Opinion: I had the absolute pleasure of meeting Ellie at the Iris Film Festival and she’s the sweetest person on the planet!! Turns out she lived in the flat they shot the film!! There was a beautiful backdrop of London. Can you imagine waking up to that every day?! What an awkward position to be in and I believe it was handled delicately. What I loved about this film was the fact that feelings between Sarah and the pizza day delivery girl was not touched upon so deeply, as in it was more ‘sarah likes pizza delivery girl, pizza delivery girl likes Sarah’ and they both happen to be girls. This is something i believe we need more of in terms of LGBT films. We need a good variety of romance films where the characters are gay and coming out/identity crisis films.

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Fay Presto: The Queen of Close-up
Director: Hanna Aqvilin
Country: UK
Time: 16 Mins
Year: 2017
Plot: A documentary portrait of the legendary Fay Presto: the UK’s most in-demand close-up and cabaret magician, who would rather die on stage than quit performing.
Opinion: A fantastic look on the world of the magic industry and how it treats female magicians. This was a very enjoyable documentary and probably one of the top three for me from the whole festival. Fay Presto seems such a kind and talented person and you really take a shine to her in the films. She’s open and honest throughout the entirety of the film. I want to be her. I want to find a job that I don’t want to retire from.

Iris Shorts 7
From the Iris Magazine “With issues surrounding gender identity at the forefront of current debate, we are very pleased to present a programme of short films with trans and non-binary characters and subjects as their focus. From intimate documentary self-portraits, to moving drama, these films will take you on a journey across three contents, from the US to Austria to Israel to China”.

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Get the Life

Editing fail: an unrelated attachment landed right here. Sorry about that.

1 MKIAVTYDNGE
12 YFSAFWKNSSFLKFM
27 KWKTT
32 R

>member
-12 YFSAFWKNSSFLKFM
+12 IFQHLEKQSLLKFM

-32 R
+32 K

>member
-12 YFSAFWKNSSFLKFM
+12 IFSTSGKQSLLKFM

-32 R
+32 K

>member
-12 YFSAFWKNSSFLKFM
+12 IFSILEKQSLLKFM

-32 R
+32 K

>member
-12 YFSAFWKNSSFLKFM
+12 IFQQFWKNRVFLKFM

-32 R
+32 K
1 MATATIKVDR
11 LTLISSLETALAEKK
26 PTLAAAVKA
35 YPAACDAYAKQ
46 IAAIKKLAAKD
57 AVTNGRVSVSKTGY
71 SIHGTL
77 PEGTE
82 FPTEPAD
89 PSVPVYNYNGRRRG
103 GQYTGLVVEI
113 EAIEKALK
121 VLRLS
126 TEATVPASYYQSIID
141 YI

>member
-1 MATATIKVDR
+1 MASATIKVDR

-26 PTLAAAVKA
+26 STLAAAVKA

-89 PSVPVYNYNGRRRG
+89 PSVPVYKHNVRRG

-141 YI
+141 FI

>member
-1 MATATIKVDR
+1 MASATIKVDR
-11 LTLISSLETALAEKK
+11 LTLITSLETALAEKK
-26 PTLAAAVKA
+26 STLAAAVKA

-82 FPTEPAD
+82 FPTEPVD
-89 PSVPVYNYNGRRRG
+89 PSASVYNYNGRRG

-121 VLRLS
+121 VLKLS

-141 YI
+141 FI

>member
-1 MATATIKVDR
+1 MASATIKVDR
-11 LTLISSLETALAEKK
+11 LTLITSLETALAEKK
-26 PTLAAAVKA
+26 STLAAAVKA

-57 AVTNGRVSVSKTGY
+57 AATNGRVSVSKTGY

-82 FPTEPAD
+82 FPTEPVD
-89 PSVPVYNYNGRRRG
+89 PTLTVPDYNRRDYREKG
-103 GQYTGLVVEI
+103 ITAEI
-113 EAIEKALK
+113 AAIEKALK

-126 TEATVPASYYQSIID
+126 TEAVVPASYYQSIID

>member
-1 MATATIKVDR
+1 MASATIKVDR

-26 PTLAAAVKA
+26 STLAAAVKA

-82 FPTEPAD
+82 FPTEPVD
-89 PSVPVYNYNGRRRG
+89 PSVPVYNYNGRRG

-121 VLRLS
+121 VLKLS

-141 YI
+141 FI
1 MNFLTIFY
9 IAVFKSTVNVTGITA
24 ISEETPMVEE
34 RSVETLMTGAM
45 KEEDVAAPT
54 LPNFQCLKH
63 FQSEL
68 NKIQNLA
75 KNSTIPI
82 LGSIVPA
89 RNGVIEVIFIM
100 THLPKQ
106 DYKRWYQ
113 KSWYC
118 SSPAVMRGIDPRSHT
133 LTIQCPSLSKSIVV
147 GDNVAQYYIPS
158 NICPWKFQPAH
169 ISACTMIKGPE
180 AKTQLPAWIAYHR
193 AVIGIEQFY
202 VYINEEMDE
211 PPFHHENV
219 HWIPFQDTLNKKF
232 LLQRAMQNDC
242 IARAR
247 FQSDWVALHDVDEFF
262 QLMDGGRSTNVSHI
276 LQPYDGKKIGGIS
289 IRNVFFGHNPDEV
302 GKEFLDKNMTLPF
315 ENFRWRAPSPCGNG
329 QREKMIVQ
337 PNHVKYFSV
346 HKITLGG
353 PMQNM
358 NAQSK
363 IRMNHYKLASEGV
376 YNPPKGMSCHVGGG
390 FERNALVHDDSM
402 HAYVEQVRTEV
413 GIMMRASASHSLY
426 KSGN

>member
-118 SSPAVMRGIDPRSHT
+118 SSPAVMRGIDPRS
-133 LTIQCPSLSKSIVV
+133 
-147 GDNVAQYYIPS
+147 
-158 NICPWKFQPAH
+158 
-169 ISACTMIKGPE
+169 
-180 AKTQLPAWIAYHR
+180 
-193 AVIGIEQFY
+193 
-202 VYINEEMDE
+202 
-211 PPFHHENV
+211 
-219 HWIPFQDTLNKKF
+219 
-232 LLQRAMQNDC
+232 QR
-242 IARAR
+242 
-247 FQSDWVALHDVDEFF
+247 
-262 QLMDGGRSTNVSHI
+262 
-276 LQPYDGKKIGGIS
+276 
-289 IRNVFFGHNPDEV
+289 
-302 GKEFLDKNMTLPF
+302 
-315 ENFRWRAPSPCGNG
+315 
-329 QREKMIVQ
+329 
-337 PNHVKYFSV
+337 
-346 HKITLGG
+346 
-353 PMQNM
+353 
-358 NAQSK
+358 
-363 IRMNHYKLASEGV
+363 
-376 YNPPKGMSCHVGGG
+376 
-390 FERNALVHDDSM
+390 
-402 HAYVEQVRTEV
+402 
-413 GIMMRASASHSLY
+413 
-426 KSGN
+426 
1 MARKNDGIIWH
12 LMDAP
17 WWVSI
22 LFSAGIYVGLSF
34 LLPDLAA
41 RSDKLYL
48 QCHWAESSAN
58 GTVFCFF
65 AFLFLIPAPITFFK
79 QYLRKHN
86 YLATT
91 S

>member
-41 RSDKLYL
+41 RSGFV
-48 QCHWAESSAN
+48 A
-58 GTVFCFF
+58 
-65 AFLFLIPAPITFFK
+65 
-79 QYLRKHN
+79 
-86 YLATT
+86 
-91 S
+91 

Director: Ozzy Villazon
Country: USA
Time: 12 Mins
Year: 2016
Plot: Alex is a transgender teenager with an unwanted pregnancy. Faced with compromising choices that could have unexpected repercussions. Alex must now decide how to the break this news to his partner Jesse, and how much he’s willing to lose to live honestly and courageously.
Opinion: Another tough film to sit through, you felt for the character throughout the whole film. one thing caught my eye though. At the abortion clinic it had a poster that said ‘healthier moms means healthier babies’ and I was thinking why the hell would you have that as a sign in an abortion clinic. The make up skills on Alex’ character and the end was top notch.

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Paperback
Director: Hillel Rate
Country: Israel
Time: 11 Mins
Year: 2016
Plot: Leah is an ultra-orthodox teen visiting Jerusalem’s old central bus station for a meeting with her estranged brother. Thinking he won’t show up, Leah is just about to leave when she meets a mysterious woman who knows Leah by name.
Opinion: There was a lot of discussion on this film since it’s believed they used a cis-woman to play the part of the brother and that didn’t sit well with some audience go-ers and quite rightly so. I wasn’t quite sure what was going in some parts of the film. it’s enjoyable for some but it wasn’t my cup of tea. I did love the gentle use of pastels. Some of the film looked really pretty.